“You go from such a high level to this low level where you’re like, ‘Am I going to be able to take advantage of this money? What’s going to happen, ”explained Pam Allen.
PORTLAND, Oregon – Winning the lottery is a dream of many. But the reality is something that few people have dealt with. Some of the winners who took our survey sat down to talk with us about the challenges life presented to them after winning the big one.
“My neighbors still don’t know.”
He loves sports cars and has the money to buy one, but he doesn’t.
“It’s not really me,” said the millionaire lottery winner. “Just knowing I could get one is enough.”
The lottery winner, who agreed to speak to KGW on condition of anonymity, landed a multi-million dollar jackpot more than three years ago. Many of his neighbors still do not know.
“We still have the same lifestyle. We haven’t changed much. You couldn’t choose us from a crowd, ”said the winner. “I have worked very hard to maintain my anonymity.
In Oregon, information about lottery prizes is common knowledge, including the name of the winners and the amount of their prize.
“I have found that when people find out, they treat you differently,” said the winner.
Many jackpot winners say they have received unsolicited calls from investment firms or accountants in the hope of managing their finances.
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“At first it was quite difficult. My phone was ringing at 5:30 am and it was ridiculous – business after business, ”said the winner. “It got to the point where I wasn’t picking up the phone anymore. “
The jackpot winner used some of his money to help pay off other people’s mortgages and student loans, without fanfare or publicity.
“It feels good, it’s nice,” explained the winner. “I mean this is really the best way to spend the lottery money.”
A month after winning a $ 7.8 million Megabucks jackpot in March 2016, Pam Allen received heartbreaking news. Doctors diagnosed the Astoria woman with cancer.
“You go from such a high level to this low level where you’re like, ‘Am I going to be able to take advantage of this money? What’s going to happen, ”Allen explained.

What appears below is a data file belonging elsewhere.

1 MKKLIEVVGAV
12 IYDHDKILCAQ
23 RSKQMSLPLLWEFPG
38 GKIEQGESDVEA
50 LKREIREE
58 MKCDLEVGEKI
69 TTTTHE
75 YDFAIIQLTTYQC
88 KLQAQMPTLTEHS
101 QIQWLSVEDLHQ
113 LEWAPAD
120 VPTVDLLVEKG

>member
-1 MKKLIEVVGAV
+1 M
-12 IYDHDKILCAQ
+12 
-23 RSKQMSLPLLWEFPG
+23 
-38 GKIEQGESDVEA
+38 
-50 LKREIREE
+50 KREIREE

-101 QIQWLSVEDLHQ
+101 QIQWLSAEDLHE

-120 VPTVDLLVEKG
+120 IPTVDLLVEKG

After undergoing treatment, including chemotherapy, Allen is getting better. She and her husband Curt consider themselves lucky in more ways than one.
“Money won’t keep you healthy. It doesn’t make you happy, ”said Curt Allen. “If you are not happy before you make money, money will not make you happy. It might bring a little bit of happiness for a while, but not lasting happiness. “
The Allens said winning the lottery gave them financial security and easier retirement. They no longer stress to pay their bills.
Aside from a new house and a Toyota truck in the driveway, the Allens say their lifestyle hasn’t changed.
“We were happy with our life when we didn’t have the money,” Curt said. “We are satisfied now. “
The winner spends most of their days “asking for help” in the street
Standing on a street corner in central Oregon is not where you would expect to find a Megabucks millionaire.
“I’m on the side of the street asking for help with a sign,” said Dennis Harny.
Harny, 63, said he spends four days a week outside of St. Charles Medical Center in Bend. He carries a sign across his chest and back displaying messages critical of the hospital.
“In fact, people were throwing things at me. I was hit with a burrito, ”Harny said.
Harny admits he would rather focus on better times.
In July 1998, Harny hit the jackpot for $ 4.2 million after he tied six numbers in the Oregon Lottery Megabucks game.